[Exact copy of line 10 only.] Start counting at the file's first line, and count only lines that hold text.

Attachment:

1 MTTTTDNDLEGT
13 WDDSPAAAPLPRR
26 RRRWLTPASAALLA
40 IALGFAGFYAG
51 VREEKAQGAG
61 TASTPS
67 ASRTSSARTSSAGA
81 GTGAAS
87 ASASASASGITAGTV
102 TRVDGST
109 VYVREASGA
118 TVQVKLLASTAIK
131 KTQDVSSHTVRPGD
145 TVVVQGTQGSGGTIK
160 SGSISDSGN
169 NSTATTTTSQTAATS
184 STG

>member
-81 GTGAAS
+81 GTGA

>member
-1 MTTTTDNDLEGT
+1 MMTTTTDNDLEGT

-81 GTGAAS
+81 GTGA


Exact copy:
102 TRVDGST